Talk:October 23

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Selected anniversaries for the "On this day" section of the Main Page
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October 23: Mole Day

Paulina Kellogg Wright Davis
Paulina Kellogg Wright Davis

John Heisman (b. 1869) · Douglas Jardine (b. 1900) · Annabel Breuer (b. 1992)

More anniversaries:

Added / removed[edit]


  • 1958 Springhill, Nova Scotia coal mine disaster.


Could not be confirmed outside of 'This day in history'-type websites (very bad source). --mav 22:51, 22 Oct 2003 (UTC)
source of date is britannica 2001 Boris Živ
Could not be confirmed. --mav 22:51, 22 Oct 2003 (UTC)
Trivial. Who cares? --mav 22:51, 22 Oct 2003 (UTC)

I removed

It seems this occurred on October 1, 1971. See [1] -- Minesweeper 00:33, Oct 25, 2003 (UTC)


Quote: 1906 - Alberto Santos-Dumont flies the 14-bis in the first officially-recognised heavier-than-air flight at Champs de Bagatelle, Paris, France. This is disputable. What is an officially-recognised flight? What is not officially recognised about the flights of the Wright brothers (not only the december 1903 hop, but also the 39 km roundabout flight of 1905?). Fram 13:36, 19 August 2005 (UTC)

Non notable people[edit]

  • removed birth of Patrick Hill, Soon to be Famous, shouldn't we wait until he is famous to add him. Ben D. 09:41, 30 September 2005 (UTC)
  • On October 23rd Of 1993 Ryan Charles Ernest Johnoson Was Born
  • Removed birth of Robert Pena, American scientist (1983) Dpv 07:09, 13 April 2006 (UTC)

Not factual[edit]

Is there any problem with me adding the following line? 4004 BC - According to the chronology of Archbishop James Ussher of Armagh, the universe was created at nightfall. The wording is taken from the entry on 5th millennium BC. Trvsdrlng (talk) 07:43, 24 January 2008 (UTC)

I would consider this event to be fiction. It is not factual and it is just what some guy said. I don't think it is widely believed to be true and it hasn't affected the way the world is today. Since fiction doesn't go here, I'd say it doesn't belong. -- Mufka (u) (t) (c) 16:37, 24 January 2008 (UTC)
Actually its a basis for Young earth creationism and is probably worth a mention.-- (talk) 03:05, 10 May 2008 (UTC)
It is factual in that Ussher did make that determination. It should be included. Ed Fitzgerald (unfutz) (talk / cont) 03:11, 10 May 2008 (UTC)
According to the relevant article, the date was 23 October in the Julian calendar. So the note should be at the corresponding Gregorian date, 21 September. Fishal (talk) 16:43, 29 August 2008 (UTC)


It is notable enough for newspapers, magazines and tv stations in China[2], Germany[3], Greece[4], the United StatesDallas, USA Today, Time Magazine, Chili[5], Canada[6] or the Czech Republic[7], they get a special museum exhibition[8] and the Belgian Mint (the official one, not some collector's company like Franklin Mint) issues a commemorating coin for it[9]. Many, many news media are going to have an article on the Smurfs in three days time, but we won't even mention it on the page October 23... What exactly is so non notable about it? Fram (talk) 13:29, 20 October 2008 (UTC)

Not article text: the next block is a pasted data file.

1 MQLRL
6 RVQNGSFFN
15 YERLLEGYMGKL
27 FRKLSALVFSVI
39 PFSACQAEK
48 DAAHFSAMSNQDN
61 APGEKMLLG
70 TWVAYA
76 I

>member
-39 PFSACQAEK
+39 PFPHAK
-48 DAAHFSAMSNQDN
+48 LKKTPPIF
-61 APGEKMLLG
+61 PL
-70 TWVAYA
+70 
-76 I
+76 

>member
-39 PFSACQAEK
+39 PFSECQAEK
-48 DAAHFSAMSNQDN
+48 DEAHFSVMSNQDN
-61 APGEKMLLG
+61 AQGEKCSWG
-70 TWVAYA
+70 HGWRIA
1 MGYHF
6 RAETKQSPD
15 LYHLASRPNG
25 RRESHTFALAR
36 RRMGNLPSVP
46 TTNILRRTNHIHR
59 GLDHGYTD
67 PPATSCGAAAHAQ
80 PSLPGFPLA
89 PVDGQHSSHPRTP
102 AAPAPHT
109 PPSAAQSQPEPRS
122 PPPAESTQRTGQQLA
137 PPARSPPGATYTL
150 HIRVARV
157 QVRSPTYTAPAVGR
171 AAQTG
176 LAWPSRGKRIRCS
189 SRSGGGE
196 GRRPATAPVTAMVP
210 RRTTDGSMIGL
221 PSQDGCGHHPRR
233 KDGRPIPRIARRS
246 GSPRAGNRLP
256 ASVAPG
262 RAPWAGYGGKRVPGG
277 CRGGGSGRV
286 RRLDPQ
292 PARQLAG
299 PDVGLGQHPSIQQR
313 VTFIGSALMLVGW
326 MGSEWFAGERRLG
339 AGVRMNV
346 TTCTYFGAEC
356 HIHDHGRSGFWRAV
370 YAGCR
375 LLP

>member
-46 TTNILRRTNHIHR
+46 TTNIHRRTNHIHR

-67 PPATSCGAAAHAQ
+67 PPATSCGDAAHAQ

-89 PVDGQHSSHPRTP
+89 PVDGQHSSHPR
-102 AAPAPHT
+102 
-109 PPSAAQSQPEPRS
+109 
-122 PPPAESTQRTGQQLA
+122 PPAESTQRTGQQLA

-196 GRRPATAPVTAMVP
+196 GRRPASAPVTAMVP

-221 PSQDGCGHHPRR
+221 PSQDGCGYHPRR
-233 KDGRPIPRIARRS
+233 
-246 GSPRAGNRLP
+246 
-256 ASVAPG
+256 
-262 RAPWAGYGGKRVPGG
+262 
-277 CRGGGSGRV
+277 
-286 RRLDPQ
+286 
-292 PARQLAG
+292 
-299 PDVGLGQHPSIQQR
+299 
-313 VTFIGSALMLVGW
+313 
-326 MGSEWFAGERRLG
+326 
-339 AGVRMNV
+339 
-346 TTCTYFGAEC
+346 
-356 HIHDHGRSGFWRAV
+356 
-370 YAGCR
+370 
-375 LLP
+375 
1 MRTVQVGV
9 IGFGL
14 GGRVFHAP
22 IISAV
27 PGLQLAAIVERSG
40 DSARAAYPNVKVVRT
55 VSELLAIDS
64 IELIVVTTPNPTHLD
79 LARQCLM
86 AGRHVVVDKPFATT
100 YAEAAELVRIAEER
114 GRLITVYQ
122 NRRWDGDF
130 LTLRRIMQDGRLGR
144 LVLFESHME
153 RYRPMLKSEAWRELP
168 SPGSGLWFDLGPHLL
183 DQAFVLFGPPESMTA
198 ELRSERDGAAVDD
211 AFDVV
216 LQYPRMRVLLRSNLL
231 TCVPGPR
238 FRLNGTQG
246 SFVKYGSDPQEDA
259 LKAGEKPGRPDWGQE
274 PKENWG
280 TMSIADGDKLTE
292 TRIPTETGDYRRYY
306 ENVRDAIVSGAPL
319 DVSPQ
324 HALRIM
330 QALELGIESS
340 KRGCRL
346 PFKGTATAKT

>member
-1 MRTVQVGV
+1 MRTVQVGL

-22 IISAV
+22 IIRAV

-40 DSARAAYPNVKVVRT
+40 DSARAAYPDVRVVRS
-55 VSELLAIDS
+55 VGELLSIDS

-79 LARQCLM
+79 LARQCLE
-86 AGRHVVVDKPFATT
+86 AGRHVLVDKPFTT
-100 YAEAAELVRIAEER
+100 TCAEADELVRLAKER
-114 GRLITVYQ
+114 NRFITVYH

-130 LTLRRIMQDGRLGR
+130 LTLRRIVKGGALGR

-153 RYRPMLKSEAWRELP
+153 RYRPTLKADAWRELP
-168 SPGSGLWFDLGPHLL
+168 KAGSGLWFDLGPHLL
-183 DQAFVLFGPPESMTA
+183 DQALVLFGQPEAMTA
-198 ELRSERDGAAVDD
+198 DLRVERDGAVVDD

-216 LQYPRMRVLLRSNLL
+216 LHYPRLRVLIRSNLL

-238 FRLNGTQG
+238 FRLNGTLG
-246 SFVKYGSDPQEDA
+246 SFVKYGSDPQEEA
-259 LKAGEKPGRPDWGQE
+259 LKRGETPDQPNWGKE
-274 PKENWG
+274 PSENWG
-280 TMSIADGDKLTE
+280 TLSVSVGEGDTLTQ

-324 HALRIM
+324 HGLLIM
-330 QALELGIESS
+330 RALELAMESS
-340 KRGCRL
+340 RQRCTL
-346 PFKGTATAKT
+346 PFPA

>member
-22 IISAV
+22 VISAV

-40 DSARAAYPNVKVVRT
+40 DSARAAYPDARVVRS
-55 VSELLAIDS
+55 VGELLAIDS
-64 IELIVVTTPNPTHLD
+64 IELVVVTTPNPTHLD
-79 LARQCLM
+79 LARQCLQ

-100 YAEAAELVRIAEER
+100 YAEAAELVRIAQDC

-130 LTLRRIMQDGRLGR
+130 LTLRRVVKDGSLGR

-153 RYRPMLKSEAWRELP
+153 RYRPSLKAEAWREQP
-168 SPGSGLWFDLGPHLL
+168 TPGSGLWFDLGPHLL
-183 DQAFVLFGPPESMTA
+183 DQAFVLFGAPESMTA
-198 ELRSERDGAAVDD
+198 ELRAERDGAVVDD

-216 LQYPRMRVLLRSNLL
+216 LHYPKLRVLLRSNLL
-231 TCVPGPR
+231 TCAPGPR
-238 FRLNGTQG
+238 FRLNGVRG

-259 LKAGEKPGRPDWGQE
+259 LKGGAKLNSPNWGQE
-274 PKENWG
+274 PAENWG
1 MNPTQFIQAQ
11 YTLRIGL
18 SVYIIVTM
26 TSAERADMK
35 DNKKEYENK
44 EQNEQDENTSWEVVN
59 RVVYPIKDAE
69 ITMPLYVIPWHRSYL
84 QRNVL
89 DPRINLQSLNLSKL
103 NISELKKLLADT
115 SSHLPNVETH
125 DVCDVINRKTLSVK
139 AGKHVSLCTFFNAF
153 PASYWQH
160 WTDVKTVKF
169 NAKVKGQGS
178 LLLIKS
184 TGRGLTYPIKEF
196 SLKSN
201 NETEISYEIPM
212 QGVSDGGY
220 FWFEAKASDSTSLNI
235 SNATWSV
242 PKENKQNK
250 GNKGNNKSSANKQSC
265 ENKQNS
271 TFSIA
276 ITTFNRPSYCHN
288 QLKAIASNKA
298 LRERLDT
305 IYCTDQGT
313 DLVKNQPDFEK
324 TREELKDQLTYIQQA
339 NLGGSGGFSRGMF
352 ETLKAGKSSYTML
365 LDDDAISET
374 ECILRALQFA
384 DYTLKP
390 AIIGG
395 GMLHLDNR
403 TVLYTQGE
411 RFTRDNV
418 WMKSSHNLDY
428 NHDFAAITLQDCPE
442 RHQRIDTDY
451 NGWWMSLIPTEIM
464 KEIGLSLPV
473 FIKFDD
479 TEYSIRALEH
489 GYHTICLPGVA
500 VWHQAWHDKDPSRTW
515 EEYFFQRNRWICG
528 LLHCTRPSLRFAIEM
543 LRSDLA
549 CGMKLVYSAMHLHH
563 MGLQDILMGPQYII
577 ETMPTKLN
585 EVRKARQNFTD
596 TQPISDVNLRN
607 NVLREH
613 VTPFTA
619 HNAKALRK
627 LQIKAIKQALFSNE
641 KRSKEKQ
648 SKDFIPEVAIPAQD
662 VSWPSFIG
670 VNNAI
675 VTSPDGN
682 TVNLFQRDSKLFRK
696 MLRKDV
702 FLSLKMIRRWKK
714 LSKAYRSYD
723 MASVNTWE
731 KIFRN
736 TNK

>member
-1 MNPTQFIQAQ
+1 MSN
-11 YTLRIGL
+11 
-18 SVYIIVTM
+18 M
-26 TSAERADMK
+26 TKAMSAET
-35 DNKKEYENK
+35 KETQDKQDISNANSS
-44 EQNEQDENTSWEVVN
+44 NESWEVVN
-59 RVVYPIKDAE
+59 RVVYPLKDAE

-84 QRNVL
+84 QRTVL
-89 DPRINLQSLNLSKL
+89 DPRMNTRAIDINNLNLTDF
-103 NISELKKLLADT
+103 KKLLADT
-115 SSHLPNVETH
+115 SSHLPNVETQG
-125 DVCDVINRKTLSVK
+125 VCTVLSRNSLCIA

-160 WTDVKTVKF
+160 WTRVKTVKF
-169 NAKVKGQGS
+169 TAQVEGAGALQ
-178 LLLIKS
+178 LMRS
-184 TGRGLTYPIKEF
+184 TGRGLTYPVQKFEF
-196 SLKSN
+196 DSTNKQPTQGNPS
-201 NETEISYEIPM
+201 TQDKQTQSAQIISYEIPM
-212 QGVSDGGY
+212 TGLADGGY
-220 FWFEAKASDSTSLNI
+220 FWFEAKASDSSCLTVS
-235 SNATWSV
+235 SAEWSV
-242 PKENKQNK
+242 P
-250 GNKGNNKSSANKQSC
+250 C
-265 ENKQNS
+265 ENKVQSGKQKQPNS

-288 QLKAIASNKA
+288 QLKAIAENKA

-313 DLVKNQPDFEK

On the surface, it seems like something that would be only of interest to comic/cartoon enthusiasts. It doesn't seem like it would rise to the level of long-term global notability that is necessary for it to be included. It is in the news because of an anniversary, but it is not something that would be in the news every year on this date. The fact that it is being covered in newspapers all over the world on this one occasion doesn't make it notable enough for inclusion. Lots of things are newsworthy, but not all of them are noteworthy. It is an interesting piece of trivia but we can't reasonably consider the debut of every cartoon/comic to be notable in the long term. -- Mufka (u) (t) (c) 14:04, 20 October 2008 (UTC)
Not every comic, obviously, but perhaps some of the most important ones? I don't think that the elevation of Valentinian III to Roman Emperor is in the news every year on this date, or the first miniature golf tournament, or the visit of Akihito to China... A debut is not noteworthy: a debut that makes (minor, not frontpages of course) headlines around the world fifty years later, days and months before actually happening, (so not only an "on this day" trivia mention) is noteworthy. Fram (talk) 14:59, 20 October 2008 (UTC)